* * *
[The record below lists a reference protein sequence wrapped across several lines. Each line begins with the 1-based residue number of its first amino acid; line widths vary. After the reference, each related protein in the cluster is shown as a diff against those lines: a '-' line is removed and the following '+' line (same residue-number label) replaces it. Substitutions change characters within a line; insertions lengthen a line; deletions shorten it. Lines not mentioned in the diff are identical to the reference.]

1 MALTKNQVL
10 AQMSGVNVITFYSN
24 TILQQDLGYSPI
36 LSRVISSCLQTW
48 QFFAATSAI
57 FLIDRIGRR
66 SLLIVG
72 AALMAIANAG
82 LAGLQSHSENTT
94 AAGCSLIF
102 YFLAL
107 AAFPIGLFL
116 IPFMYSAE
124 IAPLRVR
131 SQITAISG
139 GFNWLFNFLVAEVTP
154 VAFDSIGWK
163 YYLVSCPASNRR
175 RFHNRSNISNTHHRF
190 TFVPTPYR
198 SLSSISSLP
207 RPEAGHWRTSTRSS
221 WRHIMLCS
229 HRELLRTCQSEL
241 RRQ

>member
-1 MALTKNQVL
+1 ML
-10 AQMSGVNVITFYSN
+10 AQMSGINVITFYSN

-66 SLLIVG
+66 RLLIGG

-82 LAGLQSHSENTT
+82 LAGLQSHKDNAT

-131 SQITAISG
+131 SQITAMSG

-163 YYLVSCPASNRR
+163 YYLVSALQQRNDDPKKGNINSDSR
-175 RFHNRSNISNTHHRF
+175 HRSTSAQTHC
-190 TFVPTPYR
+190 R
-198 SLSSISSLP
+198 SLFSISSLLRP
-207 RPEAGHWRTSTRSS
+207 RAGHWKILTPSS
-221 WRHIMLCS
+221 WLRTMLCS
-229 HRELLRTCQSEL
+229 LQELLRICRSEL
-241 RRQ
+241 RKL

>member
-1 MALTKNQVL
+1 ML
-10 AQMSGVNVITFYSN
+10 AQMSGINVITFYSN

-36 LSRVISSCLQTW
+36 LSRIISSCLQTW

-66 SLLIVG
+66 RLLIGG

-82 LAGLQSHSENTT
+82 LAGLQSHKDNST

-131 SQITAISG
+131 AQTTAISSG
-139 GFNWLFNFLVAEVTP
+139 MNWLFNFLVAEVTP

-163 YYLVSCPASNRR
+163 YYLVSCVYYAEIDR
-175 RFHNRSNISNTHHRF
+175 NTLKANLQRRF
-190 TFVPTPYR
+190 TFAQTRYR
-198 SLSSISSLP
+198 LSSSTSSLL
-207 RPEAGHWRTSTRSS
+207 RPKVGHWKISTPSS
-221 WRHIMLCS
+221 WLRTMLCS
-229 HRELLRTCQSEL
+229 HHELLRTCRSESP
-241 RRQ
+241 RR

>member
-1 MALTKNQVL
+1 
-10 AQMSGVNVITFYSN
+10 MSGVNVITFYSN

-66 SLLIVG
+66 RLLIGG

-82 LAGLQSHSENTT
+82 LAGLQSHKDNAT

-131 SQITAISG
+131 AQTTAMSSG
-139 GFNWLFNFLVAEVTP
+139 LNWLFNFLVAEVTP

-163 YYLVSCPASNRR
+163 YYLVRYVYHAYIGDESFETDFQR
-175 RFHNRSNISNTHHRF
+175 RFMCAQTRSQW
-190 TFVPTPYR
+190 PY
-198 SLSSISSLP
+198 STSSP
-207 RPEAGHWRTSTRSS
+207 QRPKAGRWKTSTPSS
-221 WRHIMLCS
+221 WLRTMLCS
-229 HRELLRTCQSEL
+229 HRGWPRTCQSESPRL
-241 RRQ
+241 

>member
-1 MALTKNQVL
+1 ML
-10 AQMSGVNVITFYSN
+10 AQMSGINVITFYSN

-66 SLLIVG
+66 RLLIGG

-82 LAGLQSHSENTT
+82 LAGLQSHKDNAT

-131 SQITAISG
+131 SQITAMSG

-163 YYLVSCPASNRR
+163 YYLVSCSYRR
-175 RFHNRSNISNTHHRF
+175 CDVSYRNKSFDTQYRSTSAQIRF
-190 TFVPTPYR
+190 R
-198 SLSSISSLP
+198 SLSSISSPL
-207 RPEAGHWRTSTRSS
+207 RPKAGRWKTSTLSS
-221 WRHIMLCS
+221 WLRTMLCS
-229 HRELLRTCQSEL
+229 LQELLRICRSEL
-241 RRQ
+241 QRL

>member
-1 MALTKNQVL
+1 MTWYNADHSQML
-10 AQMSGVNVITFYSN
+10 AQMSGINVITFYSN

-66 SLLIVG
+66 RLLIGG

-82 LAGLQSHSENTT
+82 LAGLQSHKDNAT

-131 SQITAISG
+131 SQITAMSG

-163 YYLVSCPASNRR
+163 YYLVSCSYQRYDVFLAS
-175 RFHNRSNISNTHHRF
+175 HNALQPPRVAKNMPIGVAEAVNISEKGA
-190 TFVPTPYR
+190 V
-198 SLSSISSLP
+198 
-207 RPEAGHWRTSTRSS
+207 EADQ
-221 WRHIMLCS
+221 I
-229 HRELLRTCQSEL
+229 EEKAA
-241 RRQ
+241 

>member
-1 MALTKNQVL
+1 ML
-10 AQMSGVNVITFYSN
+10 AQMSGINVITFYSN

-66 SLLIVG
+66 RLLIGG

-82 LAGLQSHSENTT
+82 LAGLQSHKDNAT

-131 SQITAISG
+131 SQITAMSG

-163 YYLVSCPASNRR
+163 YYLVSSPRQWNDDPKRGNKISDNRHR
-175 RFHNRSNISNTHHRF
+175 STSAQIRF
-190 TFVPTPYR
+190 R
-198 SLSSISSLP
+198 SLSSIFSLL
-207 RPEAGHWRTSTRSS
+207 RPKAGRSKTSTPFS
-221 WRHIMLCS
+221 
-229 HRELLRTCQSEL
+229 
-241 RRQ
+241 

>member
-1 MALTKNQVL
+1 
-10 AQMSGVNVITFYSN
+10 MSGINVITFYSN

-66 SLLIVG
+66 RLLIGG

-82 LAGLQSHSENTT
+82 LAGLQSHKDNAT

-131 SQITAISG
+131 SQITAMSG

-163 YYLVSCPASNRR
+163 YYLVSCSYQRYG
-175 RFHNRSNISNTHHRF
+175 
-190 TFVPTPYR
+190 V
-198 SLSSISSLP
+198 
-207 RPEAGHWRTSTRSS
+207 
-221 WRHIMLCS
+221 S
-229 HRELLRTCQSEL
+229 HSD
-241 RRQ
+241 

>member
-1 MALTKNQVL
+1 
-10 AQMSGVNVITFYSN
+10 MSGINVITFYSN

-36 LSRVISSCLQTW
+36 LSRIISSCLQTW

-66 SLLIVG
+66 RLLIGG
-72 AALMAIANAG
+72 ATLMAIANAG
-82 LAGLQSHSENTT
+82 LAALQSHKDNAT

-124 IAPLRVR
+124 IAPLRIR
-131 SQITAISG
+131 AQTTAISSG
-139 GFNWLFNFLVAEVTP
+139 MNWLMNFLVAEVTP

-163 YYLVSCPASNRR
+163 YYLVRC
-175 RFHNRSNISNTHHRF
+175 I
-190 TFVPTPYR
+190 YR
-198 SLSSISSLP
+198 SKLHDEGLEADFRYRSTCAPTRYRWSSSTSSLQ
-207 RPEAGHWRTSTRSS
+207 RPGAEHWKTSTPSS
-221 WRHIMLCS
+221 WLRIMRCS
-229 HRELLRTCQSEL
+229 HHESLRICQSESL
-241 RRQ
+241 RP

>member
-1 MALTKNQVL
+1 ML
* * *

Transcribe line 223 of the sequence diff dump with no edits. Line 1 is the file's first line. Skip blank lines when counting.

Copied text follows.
-1 MALTKNQVL